Are hostas toxic to cats? Our vet-approved advice

Are hostas toxic to cats?  Our vet-approved advice

There are some houseplants that are good to have around your home. but Unfortunately, hosta is not one of them, as it is toxic to cats. If your favorite feline companion enters your host, he will likely suffer from vomiting and diarrhea. Also, don’t be surprised if your four-footed friend has no desire to eat or is a bit tired after recovering from hosta poisoning. Most cats get better on their own if they eat only a small amount of the plant. More serious cases of hosta poisoning usually involve bloody stools and severe vomiting that lasts more than one day.

Do I need to take my cat to the vet right away?

It’s always a good idea to contact your vet if your cat shows signs such as vomiting, lethargy, or diarrhea. If you see blood in your cat’s stool or he has been vomiting regularly for more than a day, it’s time to head to the vet.

It is necessary to determine which plant your cat has consumed. Let’s say you told your veterinarian that your cat ate hosta, but it actually got into something different. In this case, your veterinarian may not be able to make an accurate diagnosis, and your cat may suffer. If you’re not sure, take pictures of the plant so it can be identified. You can take a step in the right direction by removing plants that are highly toxic to cats, including lilies, hydrangeas, sago palms, mistletoe, skunk collard plants and oleanders from your home or garden.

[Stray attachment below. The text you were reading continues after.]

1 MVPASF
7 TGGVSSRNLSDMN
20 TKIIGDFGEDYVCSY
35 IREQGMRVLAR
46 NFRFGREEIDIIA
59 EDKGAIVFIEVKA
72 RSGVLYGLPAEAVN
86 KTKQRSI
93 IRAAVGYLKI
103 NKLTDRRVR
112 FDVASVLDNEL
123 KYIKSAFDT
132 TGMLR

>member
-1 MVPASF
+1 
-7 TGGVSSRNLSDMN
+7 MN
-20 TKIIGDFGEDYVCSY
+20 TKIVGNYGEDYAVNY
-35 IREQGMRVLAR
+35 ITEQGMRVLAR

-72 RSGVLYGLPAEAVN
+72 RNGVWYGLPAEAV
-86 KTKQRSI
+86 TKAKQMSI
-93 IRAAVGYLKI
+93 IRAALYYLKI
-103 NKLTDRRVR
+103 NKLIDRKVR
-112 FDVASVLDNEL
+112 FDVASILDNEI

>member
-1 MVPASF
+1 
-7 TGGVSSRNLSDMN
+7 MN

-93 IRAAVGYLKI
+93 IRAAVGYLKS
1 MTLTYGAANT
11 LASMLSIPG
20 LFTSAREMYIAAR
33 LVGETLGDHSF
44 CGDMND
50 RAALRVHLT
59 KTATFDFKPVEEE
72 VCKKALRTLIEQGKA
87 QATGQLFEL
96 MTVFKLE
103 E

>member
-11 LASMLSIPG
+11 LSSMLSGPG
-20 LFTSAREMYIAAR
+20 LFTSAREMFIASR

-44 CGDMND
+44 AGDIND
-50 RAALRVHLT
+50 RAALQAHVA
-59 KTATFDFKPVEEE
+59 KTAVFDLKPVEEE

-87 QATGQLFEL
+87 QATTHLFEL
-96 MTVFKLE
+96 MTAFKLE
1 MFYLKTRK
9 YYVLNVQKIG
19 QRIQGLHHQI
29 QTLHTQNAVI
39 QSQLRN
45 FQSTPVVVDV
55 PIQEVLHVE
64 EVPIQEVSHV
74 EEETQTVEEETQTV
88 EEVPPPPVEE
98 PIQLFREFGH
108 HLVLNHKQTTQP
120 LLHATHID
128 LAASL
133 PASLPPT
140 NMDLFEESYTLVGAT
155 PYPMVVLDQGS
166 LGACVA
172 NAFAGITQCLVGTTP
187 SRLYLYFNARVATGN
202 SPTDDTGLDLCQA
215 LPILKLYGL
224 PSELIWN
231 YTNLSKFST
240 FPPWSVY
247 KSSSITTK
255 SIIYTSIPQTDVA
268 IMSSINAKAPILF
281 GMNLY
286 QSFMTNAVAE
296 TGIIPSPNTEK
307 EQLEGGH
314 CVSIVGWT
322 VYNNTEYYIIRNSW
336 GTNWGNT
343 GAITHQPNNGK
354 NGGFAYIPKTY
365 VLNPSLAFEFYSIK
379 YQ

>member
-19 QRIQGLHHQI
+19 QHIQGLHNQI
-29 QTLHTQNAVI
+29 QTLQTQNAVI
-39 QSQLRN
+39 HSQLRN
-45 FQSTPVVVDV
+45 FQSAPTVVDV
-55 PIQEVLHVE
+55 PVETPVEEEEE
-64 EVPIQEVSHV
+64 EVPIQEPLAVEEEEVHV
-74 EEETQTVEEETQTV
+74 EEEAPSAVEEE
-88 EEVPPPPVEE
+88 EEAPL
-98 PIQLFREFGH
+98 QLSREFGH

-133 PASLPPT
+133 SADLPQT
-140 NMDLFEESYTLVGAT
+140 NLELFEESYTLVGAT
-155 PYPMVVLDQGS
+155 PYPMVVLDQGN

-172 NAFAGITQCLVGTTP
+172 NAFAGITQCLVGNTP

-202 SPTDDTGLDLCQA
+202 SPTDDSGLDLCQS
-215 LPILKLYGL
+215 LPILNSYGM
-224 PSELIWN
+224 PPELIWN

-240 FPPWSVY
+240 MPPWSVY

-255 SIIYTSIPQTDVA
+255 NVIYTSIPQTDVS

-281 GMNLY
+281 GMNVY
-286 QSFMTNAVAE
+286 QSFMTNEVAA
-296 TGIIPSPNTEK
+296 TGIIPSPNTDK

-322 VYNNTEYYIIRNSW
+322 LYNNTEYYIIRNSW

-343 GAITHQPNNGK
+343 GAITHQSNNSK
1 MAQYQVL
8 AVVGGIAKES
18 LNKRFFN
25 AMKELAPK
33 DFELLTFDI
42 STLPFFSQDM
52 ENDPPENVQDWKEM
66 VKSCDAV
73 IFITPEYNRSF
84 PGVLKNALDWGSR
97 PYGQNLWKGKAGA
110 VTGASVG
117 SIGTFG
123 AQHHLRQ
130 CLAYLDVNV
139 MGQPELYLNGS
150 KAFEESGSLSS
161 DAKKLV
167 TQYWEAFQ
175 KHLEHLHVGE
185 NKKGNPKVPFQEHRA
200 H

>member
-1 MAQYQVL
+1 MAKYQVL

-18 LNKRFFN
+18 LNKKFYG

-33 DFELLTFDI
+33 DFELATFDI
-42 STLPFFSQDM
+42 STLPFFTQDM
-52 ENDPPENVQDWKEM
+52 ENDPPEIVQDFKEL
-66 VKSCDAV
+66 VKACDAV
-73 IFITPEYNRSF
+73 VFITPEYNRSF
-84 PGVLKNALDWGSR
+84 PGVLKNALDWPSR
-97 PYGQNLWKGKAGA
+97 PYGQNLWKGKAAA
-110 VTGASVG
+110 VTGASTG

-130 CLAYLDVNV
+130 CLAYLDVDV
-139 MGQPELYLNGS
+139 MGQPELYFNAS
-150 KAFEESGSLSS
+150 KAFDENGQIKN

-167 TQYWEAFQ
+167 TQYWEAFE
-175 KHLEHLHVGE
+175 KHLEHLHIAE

Cat and vet
Image credit: Stock-Asso, Shutterstock

My cat only managed to eat a leaf. Are the leaves poisonous?

Yes. All parts of hosta plants are toxic to cats, including leaves, flowers, stems, and roots. So, the best course of action is to not have great shade-loving plants. They contain bitter saponins that cause gastrointestinal disorders after ingestion. Since it tastes awful, your cat is unlikely to ingest much of the plant.

Cat biting plant
Image credit: PeakPX

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What outdoor plants are cat-friendly?

There are many options for cat-friendly outdoor plants, including autumn olive, bamboo, plantain, bottlebrush, foxtail, crape myrtle, American rubber, crimson bottlebrush, and Oregon grape plants. Most herbs, including dill, basil, lemon balm and mint, are safe for cats to nibble on. Other options include vegetables such as pumpkin, squash, and green beans. If you’re wondering whether or not a particular plant is toxic to cats, the ASPCA has a detailed list you can consult.


It seems unfair that cat parents have to be careful about the plants they bring into their homes, but it’s what’s best for your furry friends. While hostas are not safe for cats, fortunately, there are plenty of others to choose from!

Featured image credit: Olga Geljazina, Shutterstock

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